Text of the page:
How to Build a Tent Cabin

by Shellie Braeuner
Large tent cabins can make family gatherings easier.

Large tent cabins can make family gatherings easier.

A tent cabin is similar to a regular tent in that is it usually made of some kind of fabric, it is lightweight, and portable. However, tents are small. Some are so tiny that there is only room for the camper and the sleeping bag. Even larger models rarely have enough room for the average person to stand upright. A tent cabin is large. Often following the same block construction of a small house, a tent cabin can be large and some even have two rooms. These facilities are big enough to accommodate tables, cots, even indoor lighting. They can be expensive to purchase. But with a little effort, they can be made.

Building the Cabin Frame

  1. Clear a 6 by 8 foot space on the ground. Make sure the area is flat and free from rocks, roots and depressions. Lay one of the 12 by 8 foot tarps on the ground.

  2. Slide two of the T connectors onto the end of two of the six foot pvc pipes. Slip a four foot pipe into the opposite hole of the T joint on both sides. Put two of the 90 degree elbow joints on the bottom.

  3. Lay a 6 by 8 foot tarp on the ground. Place a long piece on either side of the tarp with the free holes of both joints facing upward.

  4. Cut the rope into four equal pieces. Starting at the bottom of the trap, thread the ropes through the grommets on the tarp and around the pvc pipe. Continue to wrap the rope all the way up the six foot pipe. Stop just above the T joint.

  5. Bend the four foot pipes toward each other and connect with the 45 degree joint. Wrap the corners of the tarp around the top of the triangle. Use a bungee cord in each corner grommet and attach to the side of the panel.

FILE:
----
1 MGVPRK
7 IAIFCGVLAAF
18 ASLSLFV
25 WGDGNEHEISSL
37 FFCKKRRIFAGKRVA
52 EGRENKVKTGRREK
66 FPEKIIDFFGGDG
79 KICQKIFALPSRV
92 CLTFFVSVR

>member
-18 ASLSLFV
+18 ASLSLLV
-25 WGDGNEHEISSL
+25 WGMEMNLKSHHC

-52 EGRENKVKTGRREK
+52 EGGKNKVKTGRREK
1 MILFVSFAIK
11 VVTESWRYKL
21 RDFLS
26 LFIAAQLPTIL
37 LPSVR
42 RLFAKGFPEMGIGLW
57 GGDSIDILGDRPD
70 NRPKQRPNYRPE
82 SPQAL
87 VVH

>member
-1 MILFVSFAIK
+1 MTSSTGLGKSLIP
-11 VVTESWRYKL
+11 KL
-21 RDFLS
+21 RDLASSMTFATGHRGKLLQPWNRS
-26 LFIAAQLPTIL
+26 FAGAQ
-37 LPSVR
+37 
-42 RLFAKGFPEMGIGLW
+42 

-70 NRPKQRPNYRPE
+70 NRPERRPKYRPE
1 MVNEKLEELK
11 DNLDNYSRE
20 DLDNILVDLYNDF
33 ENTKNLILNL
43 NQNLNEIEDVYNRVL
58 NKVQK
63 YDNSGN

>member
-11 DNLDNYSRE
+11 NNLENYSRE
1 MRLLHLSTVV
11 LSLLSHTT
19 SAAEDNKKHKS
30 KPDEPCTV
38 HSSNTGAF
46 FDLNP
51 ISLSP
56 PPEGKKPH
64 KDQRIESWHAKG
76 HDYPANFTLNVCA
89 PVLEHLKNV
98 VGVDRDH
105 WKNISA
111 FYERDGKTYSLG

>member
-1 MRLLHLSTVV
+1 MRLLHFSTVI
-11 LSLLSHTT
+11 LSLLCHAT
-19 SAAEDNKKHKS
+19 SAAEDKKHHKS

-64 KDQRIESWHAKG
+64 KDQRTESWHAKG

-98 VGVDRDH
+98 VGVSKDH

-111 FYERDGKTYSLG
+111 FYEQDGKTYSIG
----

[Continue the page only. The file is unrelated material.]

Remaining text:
6. Repeat with the rest of the T joints and the rest of the four and six foot pvc pipes to make the second panel.

  7. Stand both panels up and attach them together with two of the eight foot pipes into the empty hole of the T joint. Place two more 8 foot pipes in the empty elbow joints at the bottom.

  8. Slide the last two elbow joints onto the last 8 foot pipe. You can glue these if you wish. Hook the elbow joints onto the peak of the triangles. Bungee the peak of your roof securely in place.

Covering Your Tent Cabin

  1. Cover the side panels with the 6 by 8 tarps. Hang them from the eight foot pipes using the bungee cords. Thread the bungee cords through the rope on the side panels. Leave one corner open, or closed with only one bungee cord to allow people access.

  2. Cover the top with the second 8 by 12 tarp. Bungee the sides to the top eight foot pipes.

  3. For added protection from the wind, pull the bottom tarp up and bungee the grommets from the roof tarp to the grommets from the ground tarp. You will need three and four foot bungees to make a secure connection. Be sure to fold back the tarp near the entrance so that no one trips.

  4. To move your tent cabin, take off the tarps and the eight foot pipes. You can store the side panels already assembled. Or, if storage is an issue, take them apart.

Items you will need

  • 2 8 by 12 foot tarps
  • 4 1-1/2 inch pvc T joints
  • 6 1-1/2 inch pvc 90 elbows
  • 2 1-1/2 inch pvc 45 elbows
  • 5 1-1/2 inch 8 foot pvc pipe
  • 6 1-1/2 inch 6 foot pvc pipe
  • 4 1-1/2 inch 4 foot pvc pipe
  • 5 6 by 8 foot tarp
  • 60 feet of rope
  • 25 - 30 1-foot bungee connectors
  • 20 3 to 4-foot bungee connector (optional)


  • When disassembling the side panels, simply loosen the ropes holing the six foot pipes in place and slide the pipes free. When you wish to re-assemble your tent cabin, it is an easy task to slip the pipe through the rope loops and assemble the pipes.

About the Author

Based in Nashville, Shellie Braeuner has been writing articles since 1986 on topics including child rearing, entertainment, politics and home improvement. Her work has appeared in "The Tennessean" and "Borderlines" as well as a book from Simon & Schuster. Braeuner holds a Master of Education in developmental counseling from Vanderbilt University.

Photo Credits

  • une tente berbère image by MONIQUE POUZET from Fotolia.com